Further, transaction fees for microtransactions are necessarily high because there’s no demand for such underlying transactions. I mean, it’s great that I can use the Stellar Lumens network to move money into Mozambique, but it raises the question: why would I want to move money to Mozambique?

It’s the same principle behind the typically extremely high bid-ask spreads in penny stocks. Why do equity units priced in pennies or even fractions of a penny have high “transaction” fees? Simply, there’s no demand for such garbage stocks. Illiquid markets have high costs of participation.

Necessarily, then, microtransactions in traditional payment networks are onerously expensive.

XLM Needs More Time to Go Mainstream

Aha! You might then say that Stellar Lumens upends the traditional financial paradigm through its almost-zero-cost fees. But here’s the reality — there’s no such thing as a free lunch.

As I mentioned, mainstream institutions charge a hefty price for unorthodox transactions due to lack of demand. Stellar Lumens comes into the picture, offering lower transaction fees on a decentralized basis. That is, the free market of nodes and other network contributors verify such transactions, keeping costs low for everyone.

However, at some point, network contributors lose interest if they do not receive financial compensation for their time and effort. But what kind of profitability can these contributors hope to gain by confirming microtransactions to Mozambique?

Indeed, when you look at daily cryptocurrency transaction volume, it’s not that impressive compared to a global audience. Certainly, credit card companies dwarf these volume levels consistently. Put it another way, many alternative blockchain projects are struggling to keep their network contributors.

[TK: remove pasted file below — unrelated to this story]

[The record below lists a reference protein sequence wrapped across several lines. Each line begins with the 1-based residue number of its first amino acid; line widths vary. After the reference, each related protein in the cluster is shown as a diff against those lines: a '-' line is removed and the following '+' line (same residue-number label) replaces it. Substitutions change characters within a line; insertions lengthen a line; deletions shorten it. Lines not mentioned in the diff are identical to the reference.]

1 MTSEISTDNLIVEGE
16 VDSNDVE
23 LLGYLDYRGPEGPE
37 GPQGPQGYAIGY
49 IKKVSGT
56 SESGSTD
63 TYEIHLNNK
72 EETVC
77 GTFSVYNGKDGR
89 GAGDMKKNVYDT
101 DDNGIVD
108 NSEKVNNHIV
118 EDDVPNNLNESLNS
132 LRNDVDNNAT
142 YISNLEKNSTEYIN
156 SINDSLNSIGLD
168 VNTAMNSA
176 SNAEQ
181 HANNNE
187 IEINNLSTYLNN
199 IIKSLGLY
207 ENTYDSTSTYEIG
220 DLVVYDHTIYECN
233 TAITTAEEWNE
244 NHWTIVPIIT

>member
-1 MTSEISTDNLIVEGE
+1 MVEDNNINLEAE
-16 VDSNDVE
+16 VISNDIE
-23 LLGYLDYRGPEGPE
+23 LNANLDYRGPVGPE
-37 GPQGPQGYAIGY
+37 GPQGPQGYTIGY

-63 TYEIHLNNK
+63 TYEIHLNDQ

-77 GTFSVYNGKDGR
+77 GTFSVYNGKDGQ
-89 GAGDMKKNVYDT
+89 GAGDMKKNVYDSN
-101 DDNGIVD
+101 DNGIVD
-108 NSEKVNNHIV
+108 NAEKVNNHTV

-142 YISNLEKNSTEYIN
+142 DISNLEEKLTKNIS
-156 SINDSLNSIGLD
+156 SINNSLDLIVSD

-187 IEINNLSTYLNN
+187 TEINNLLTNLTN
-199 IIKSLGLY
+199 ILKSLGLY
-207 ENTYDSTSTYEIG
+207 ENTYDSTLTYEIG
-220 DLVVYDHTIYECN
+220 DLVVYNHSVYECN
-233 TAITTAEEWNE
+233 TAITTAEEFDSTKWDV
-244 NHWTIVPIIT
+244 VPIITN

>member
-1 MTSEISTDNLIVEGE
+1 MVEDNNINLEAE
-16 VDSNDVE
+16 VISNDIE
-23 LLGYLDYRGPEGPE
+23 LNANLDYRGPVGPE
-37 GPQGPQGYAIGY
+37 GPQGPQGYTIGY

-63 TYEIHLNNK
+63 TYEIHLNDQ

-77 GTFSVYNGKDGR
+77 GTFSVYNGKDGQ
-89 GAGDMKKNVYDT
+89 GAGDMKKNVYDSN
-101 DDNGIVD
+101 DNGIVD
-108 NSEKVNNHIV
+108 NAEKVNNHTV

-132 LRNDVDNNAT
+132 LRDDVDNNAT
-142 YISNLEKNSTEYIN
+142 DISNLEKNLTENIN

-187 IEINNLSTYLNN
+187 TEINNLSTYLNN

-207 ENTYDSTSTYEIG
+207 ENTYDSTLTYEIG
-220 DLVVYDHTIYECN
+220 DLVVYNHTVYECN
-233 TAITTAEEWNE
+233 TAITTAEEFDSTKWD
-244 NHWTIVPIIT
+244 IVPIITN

Perhaps the biggest irony of decentralized blockchain protocols is that the more efficient it is, the less likely it will be commercially viable. Again, you can’t just look at one side of the transaction. If something is cheap to transact as a consumer, it necessarily means that the service provider must accrue profitability through high transaction volume.

That can work out on both ends beautifully during bull markets. But in a bear market, the service provider side loses interest. Thus, Stellar Lumens has a long way to go before achieving mainstream credibility. I’d avoid XLM for now.

On the date of publication, Josh Enomoto held a LONG position in XLM, XRP. The opinions expressed in this article are those of the writer, subject to the InvestorPlace.com Publishing Guidelines.

A former senior business analyst for Sony Electronics, Josh Enomoto has helped broker major contracts with Fortune Global 500 companies. Over the past several years, he has delivered unique, critical insights for the investment markets, as well as various other industries including legal, construction management, and healthcare.


Article printed from InvestorPlace Media, https://investorplace.com/2021/06/the-utility-of-stellar-lumens-is-only-hypothetical-for-now/.